Emmanuel Macron, a centrist and divisive figure, has promised to make France more competitive by cutting corporate tax rates and spurring growth through business. His pro-EU platform calls for greater integration with Germany and more collaboration with German chancellor Angela Merkel.
According to Macron, Germany has been benefitting from a dysfunctional eurozone.“Germany... has a strong economy,” he told Ouest France in an interview with the French regional daily. “but it has demographic weaknesses, economic and trade imbalances with its neighbors and shared responsibilities to give the euro area the future it deserves.”
Macron has proposed a common eurozone budget. Jointly-issued bonds, backed by Germany in order to relieve the debt crisis. Despite Macron’s victory, Germany have rejected the prospect.
After meeting with Macron in Berlin in August, Merkel expressed that she was interested in the idea of a European Monetary Fund, imagining a combined European finance and economy minister. The responsibilities of this minister have not yet been ironed out.
In a joint paper released by the Greens (the political party most aligned with Macron’s economic policies) and conservatives in late October, Germany made clear that it supported a “balanced budget.” Macron’s idea for a eurozone budget was clearly opposed by all parties, which was a major blow to his plans for economic reform.
Strengthening France’s relationship with Germany isn’t the most formidable objective for Macron. Unemployment has been a much more salient problem for the nation. France’s unemployment rate hovers around 10%, which is above average for the eurozone. Germany and the UK post unemployment rates below 5%. Despite being one of the largest economies in the eurozone, its unemployment rate has remained stubbornly high.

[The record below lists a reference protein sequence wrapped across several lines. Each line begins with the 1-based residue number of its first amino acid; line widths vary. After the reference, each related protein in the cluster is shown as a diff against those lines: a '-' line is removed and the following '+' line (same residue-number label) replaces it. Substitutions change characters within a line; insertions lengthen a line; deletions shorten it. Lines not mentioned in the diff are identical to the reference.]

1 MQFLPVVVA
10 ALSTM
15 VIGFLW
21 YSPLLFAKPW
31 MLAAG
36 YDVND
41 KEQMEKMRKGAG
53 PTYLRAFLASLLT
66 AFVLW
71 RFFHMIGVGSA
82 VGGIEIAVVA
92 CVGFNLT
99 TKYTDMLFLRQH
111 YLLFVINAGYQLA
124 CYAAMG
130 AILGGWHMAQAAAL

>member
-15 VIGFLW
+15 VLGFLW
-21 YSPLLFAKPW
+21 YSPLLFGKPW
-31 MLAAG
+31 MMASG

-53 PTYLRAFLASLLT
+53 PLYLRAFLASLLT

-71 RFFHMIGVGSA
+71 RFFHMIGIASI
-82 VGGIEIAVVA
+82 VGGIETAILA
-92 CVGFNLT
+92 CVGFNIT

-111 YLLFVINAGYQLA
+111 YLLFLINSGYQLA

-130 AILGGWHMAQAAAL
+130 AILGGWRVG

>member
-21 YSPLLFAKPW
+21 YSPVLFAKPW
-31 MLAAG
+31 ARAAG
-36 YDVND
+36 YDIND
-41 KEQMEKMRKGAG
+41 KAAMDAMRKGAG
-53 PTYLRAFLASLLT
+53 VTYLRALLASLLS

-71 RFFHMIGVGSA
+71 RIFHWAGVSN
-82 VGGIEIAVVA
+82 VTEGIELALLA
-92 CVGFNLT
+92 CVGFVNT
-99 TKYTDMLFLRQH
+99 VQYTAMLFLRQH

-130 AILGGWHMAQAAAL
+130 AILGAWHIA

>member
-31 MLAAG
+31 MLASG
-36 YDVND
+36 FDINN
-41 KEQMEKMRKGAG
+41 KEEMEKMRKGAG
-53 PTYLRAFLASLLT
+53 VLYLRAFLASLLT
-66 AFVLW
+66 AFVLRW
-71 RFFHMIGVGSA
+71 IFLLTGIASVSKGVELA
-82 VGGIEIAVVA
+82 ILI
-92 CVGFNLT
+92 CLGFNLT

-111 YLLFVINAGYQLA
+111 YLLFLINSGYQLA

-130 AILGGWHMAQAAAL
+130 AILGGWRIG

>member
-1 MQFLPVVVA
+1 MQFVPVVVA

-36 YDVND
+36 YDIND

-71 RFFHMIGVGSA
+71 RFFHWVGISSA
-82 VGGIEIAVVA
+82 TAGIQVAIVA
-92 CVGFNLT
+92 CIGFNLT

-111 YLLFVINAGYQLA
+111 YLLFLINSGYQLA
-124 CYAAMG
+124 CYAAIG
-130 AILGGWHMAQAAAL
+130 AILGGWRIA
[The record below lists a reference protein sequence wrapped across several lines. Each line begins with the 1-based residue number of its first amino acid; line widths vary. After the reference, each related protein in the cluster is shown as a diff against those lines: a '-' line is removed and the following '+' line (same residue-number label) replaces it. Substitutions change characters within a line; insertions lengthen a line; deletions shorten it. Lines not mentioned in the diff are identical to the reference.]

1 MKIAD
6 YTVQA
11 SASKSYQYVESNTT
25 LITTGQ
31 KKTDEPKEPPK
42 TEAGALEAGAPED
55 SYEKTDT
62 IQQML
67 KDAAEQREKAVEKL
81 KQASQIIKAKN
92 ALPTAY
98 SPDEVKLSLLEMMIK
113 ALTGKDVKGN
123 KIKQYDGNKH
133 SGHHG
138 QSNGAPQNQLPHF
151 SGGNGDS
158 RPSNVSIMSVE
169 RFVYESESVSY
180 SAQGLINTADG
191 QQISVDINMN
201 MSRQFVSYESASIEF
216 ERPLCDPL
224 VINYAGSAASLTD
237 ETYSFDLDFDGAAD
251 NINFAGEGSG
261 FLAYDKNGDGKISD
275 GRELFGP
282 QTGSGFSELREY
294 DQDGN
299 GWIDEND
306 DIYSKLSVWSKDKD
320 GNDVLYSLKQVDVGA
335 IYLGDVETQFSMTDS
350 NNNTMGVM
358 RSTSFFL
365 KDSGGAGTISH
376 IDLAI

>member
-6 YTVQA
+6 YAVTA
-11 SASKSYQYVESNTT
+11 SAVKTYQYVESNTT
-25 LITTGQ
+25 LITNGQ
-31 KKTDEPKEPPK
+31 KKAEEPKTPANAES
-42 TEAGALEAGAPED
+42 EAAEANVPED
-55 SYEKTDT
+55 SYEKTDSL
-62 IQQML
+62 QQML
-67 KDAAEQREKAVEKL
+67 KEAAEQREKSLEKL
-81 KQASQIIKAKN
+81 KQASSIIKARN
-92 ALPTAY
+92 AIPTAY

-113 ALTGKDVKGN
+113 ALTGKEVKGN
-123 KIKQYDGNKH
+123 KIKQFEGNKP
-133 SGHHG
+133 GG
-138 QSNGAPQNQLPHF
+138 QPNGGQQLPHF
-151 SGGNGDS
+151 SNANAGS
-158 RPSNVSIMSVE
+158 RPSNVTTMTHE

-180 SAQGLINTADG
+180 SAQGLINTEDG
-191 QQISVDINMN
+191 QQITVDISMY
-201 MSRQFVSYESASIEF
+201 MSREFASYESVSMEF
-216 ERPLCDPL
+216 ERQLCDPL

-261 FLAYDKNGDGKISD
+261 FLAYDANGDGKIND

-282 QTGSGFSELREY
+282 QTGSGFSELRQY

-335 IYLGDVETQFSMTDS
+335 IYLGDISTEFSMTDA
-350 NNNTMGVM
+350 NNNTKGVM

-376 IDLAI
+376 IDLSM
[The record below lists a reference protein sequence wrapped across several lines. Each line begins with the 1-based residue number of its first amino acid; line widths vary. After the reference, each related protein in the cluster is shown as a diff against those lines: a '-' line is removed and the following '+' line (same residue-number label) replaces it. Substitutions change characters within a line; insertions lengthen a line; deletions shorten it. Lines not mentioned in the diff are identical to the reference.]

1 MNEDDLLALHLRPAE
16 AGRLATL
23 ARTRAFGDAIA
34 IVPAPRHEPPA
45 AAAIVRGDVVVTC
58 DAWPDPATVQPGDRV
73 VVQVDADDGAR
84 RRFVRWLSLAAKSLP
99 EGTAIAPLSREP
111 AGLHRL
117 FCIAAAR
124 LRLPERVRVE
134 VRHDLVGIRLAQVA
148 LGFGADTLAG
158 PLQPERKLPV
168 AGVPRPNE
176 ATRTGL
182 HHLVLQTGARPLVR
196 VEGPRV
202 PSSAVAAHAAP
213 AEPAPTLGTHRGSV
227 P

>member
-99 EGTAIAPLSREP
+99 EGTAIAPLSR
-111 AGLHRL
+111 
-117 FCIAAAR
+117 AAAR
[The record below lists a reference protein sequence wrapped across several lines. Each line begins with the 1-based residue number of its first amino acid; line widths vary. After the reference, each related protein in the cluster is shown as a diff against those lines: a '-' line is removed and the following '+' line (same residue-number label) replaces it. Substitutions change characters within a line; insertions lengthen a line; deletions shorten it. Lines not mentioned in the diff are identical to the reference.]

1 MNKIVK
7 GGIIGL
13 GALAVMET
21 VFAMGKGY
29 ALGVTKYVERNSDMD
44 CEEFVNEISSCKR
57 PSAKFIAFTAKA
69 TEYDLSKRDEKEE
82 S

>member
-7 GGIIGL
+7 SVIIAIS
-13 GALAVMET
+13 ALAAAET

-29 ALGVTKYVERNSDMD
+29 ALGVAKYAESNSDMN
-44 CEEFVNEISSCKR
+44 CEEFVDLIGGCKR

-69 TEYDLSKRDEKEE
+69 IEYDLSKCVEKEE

Macron has stated that he would like to reduce the unemployment by making it easier for companies to hire employees. Macron’s plan to lighten labor laws and restrictions does not include getting rid of France’s 35-hour work week, which has come as a relief for French workers. Some of the protections for French workers may be at risk however.
In August, Macron’s plan for labor laws went public. Macron plans to reduce the power of French unions, create more power for small businesses, and make it easier to both hire and fire workers. Pro-union groups were alarmed by these proposals and pro-corporate groups seemed dismayed by the lack of sweeping change.
Macron is in an interesting situation because he wasn’t elected solely because of his values. He was elected in part as a refusal of Marine Le Pen. As a result of his unique situation, Macron has come under fire from both the left and the right. Many contend that Macron’s planned economic reforms are not enough to reinvigorate France’s economy. Others state that it’s far too early to make any predictions about the change he proposes.
Already, Macron has been met with setbacks on both sides. He’s faced resistance from Germany as well as political parties within his own country. Indeed, it is too early to forecast the effect of the new president’s economic policies. Even centrists have been cool on Macron’s ideas. Macron will need to inspire the support of centrists in order to move forward with his plans for the French economy.
Getting Germany, pro-union groups, and pro-business groups to work alongside him may prove to be the most challenging as his centrist policies have inspired the awe and ire from both progressives and conservatives. Undoubtedly, he will face more challenges in the road ahead to stabilizing the eurozone, lowering the unemployment rate, and increasing competitiveness.
Michael Volkmann is an entrepreneur with a focus on business operations and finance. He has worked with many small businesses helping them with their M&A for over 6 years. You may sometimes catch him on Twitter.
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